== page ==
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July 25, 2018

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Home » Metro » Education

Officials order lighter educational burden

SHANGHAI is cracking down on the teaching of age- and grade-inappropriate content at kindergartens and preschool training centers for children between 3 and 6 years old.

The decision follows an announcement earlier this month from the Ministry of Education that youngsters should not be taught advanced academic subjects. Specifically, the ministry emphasized that kindergartens and training centers for preschoolers should be prohibited from teaching Chinese phonics, Chinese characters, computer skills, English and other academic subjects included in primary school curricula. Homework in these subjects has also been prohibited.

Instead, children under 6 should be taught using games and activities based on their interests and requirements. Teaching that emphasizes recitation, memorization, copying or calculation is discouraged.

For their part, primary schools are asked not to recruit students based on academic knowledge, test results or competition certificates.

The Shanghai Education Commission, city and district education authorities, as well as Shanghai’s educational supervision office will all work to ensure that kindergartens and training centers follow through with these new policies.

In recent years, the Shanghai Education Commission has urged kindergartens to focus on children’s physical and psychological growth. It has also printed brochures and organized talks for parents, warning them that pressuring children with age-inappropriate content weakens interest in learning.

Wang Hailan, an associate professor of preschool education at Shanghai Normal University, said that most kindergartens in the city will follow the commission’s requests, but private training centers are more difficult to monitor.

“The academic classes at training agencies survive because there is demand for them,” she said. “Many parents are willing to send their children there to gain an advantage in the educational competition.”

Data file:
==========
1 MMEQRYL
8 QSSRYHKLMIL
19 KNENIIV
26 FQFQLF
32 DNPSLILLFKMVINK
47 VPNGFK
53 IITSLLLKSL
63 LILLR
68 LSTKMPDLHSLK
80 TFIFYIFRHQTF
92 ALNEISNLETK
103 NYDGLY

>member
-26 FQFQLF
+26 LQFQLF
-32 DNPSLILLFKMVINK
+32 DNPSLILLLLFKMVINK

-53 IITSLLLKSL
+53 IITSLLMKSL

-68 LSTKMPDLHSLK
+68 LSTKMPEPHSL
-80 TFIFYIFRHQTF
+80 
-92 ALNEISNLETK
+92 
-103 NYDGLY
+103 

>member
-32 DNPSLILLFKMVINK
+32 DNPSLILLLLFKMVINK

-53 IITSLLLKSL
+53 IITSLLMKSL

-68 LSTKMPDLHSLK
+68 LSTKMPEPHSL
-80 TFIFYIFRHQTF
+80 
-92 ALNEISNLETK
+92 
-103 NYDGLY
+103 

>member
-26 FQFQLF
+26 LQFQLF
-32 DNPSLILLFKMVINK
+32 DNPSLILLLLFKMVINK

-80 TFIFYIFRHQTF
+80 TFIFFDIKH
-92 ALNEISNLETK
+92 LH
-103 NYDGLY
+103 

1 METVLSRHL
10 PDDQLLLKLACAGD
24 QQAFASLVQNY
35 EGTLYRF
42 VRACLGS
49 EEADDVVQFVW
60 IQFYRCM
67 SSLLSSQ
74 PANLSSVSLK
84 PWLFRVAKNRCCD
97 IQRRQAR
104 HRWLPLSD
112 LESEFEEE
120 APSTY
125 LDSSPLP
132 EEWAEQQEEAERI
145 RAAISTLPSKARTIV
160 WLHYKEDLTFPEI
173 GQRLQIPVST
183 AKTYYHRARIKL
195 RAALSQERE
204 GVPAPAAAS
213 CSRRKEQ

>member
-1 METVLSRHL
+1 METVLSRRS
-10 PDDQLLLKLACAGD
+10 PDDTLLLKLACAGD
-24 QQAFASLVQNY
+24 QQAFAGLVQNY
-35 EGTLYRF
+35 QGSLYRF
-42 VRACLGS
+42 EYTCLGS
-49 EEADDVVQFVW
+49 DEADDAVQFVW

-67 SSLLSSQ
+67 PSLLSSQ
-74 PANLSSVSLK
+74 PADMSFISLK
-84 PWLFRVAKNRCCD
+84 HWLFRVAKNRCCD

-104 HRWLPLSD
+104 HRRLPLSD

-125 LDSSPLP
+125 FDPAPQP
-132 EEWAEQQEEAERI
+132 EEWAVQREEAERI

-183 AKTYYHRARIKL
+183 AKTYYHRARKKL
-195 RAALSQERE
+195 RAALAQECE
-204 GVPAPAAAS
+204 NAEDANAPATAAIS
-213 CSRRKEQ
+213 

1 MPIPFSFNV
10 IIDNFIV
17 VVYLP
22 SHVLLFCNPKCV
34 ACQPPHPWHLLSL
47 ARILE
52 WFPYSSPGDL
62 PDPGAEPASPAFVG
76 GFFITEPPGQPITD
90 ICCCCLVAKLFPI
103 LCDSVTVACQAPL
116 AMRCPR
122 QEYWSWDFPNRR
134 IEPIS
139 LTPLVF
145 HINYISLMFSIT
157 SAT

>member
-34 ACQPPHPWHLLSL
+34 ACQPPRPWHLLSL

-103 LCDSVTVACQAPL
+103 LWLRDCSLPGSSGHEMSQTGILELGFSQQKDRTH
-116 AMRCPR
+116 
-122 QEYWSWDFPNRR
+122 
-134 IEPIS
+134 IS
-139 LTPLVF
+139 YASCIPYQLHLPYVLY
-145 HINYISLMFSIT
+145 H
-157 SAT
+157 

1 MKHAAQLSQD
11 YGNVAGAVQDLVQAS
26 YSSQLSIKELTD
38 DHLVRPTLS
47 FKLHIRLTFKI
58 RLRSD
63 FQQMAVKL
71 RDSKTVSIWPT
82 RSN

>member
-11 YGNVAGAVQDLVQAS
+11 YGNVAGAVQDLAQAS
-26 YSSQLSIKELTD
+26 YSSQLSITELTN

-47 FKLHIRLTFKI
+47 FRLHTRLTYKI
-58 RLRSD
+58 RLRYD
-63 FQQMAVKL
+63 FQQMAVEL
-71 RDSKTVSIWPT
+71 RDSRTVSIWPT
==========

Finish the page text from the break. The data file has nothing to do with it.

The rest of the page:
Echoing officials, Wang pointed out that teaching method is more important than content in preschool education.

“For kids in urban areas, it’s natural that parents or teachers will teach them some words when reading picture books, playing games or even reading road signs. And it’s natural for them to learn how to use computers,” Wang said. “The problem is that you should not ask them to sit down for long classes and push them to recite, memorize or write.”

Wang said plenty of research shows that preschool education should focus on cultivating learning habits, thinking abilities and the willpower to overcome obstacles; all of which are developed better through play than lecturing.

Xiong Bingqi, vice director of the 21st Century Education Research Institute, said that the new requirements must be enforced equally at kindergartens and training centers if the country is to develop a healthy educational environment.

“If kindergartens stop teaching academic content, but the training organizations continue to do so, the burden on children will not be reduced because parents will make them cram after class,” he said.

Shanghai launched a separate campaign last year to improve the regulation of training centers. Among other requirements, centers were told to reduce the burden on students. Since the campaign’s launch, 500 unqualified centers have been closed and 15 academic competitions have been canceled.

Regarding the latest crackdown, Chen Yun, the mother of a 5-year-old girl, said she would wait and see if training centers adhere to the new requirements.

“There are so many training organizations teaching academic courses, all in the name of preparing kindergarten children for primary schools...” she explained, while also confessing that her daughter was enrolled in such courses.

Michelle Qian said her 4-year-old daughter also takes extracurricular classes in English and logic. Such subjects are popular with many parents who want to give their child a leg up in their later education.

“I know it might be a little bit early for her to learn these things,” said Qian. “But so many other children are learning at training organizations and I also hear that some private kindergartens teach academic content. I will not take the risk to let her study nothing and be left behind.”

“Only when no academic classes are offered at kindergartens and training organizations, can I rest assured that she doesn’t need to take after school classes,” she added.


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